he bill's sponsor, Democratic Senator Terry Link of Waukegan, said the measure would bring in money to help the state close its us$ 11.6 billion deficit. Senator Dave Syverson said the measure would "jump-start" Rockford's economy and pave the way for new business like a new outlet mall and a museum/restaurant from Rick Nielson of the band Cheap Trick.
"If the casino gets approved, there's a series of other investments that will follow," said Syverson. "With this addition, you'll suddenly have another half-billion dollars in construction and over a thousand new jobs for the region."
Syverson also said the Rockford casino would be a "defensive" move against a planned Indian casino in Wisconsin."These other states with casinos on the Illinois border are going after Illinois residents," he said. "With this bill, we'll now be going after their money instead."
Opponents expressed a reservation to expand gambling, especially after the legislature last week voted to legalize tens of thousands of video poker machines in bars, truck stops and restaurants throughout Illinois and authorized the sale of certain lottery tickets online.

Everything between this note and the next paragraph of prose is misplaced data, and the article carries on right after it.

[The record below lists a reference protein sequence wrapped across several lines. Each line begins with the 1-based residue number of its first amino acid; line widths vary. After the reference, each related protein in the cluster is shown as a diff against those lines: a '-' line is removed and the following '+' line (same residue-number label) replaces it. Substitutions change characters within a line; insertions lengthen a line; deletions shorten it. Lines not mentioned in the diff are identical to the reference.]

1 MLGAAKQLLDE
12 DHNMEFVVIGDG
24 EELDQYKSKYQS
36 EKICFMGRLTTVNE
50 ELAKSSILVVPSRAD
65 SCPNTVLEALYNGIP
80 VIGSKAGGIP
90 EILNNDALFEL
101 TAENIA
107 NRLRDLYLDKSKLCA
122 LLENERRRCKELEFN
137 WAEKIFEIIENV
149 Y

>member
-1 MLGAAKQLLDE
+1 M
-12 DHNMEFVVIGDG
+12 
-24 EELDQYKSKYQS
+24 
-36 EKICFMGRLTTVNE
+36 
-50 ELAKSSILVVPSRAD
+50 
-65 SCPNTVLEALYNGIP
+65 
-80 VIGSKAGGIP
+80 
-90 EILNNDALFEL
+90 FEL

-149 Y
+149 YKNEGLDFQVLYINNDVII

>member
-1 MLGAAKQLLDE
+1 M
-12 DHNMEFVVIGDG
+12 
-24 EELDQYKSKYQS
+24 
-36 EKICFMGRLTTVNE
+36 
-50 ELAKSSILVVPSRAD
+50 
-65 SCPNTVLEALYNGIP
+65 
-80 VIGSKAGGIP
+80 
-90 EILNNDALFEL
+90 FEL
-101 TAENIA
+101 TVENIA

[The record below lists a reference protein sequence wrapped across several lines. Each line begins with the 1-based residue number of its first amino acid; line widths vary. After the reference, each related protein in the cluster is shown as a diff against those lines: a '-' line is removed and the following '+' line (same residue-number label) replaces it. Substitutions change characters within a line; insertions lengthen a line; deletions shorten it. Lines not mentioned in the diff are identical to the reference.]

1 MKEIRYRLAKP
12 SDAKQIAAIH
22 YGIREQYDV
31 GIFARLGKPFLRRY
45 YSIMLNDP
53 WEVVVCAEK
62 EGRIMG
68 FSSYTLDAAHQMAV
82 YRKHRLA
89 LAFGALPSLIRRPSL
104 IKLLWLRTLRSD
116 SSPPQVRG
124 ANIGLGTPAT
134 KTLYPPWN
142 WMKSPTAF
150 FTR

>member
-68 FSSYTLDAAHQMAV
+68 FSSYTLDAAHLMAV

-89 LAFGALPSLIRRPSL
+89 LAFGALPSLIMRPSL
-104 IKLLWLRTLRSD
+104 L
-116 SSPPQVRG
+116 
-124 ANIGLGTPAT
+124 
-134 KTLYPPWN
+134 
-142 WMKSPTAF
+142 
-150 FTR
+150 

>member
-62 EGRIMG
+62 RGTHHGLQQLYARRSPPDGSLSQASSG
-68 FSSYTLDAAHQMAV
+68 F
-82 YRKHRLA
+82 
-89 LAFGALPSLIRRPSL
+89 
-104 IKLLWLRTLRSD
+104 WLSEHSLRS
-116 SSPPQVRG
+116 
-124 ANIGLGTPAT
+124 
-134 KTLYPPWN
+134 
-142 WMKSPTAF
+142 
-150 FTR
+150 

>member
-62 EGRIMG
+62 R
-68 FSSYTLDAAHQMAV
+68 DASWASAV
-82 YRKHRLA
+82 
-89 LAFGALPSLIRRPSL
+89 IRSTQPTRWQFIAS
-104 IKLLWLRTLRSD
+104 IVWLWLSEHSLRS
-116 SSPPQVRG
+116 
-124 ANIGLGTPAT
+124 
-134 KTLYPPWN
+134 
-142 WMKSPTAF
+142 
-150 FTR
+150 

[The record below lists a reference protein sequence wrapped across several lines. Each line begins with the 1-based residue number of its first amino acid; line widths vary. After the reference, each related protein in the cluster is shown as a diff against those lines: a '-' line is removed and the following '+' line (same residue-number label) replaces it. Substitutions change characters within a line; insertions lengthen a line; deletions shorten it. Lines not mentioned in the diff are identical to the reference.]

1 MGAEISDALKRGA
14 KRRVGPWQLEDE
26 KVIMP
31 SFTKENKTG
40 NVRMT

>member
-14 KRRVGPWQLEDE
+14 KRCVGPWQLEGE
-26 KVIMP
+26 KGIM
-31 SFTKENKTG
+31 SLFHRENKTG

"With the video poker, Internet lottery, horse racing and now these casinos, there's going to be nothing left but wide-open gambling for the whole state," said Illinois Church Action on Alcohol and Addiction Problems spokeswoman Anita Bedell.
Last week, the Senate voted on the measure but it fell two votes short of the 30 "yes" votes needed to pass. Link, however, used a parliamentary move to allow it to be changed and voted on again. In an attempt to court more lawmakers, such as Democratic Senator Mike Frerichs of Gifford, Link added an additional riverboat in Danville from the proposal that originally was rejected. The measure now heads back to the full Senate for a vote.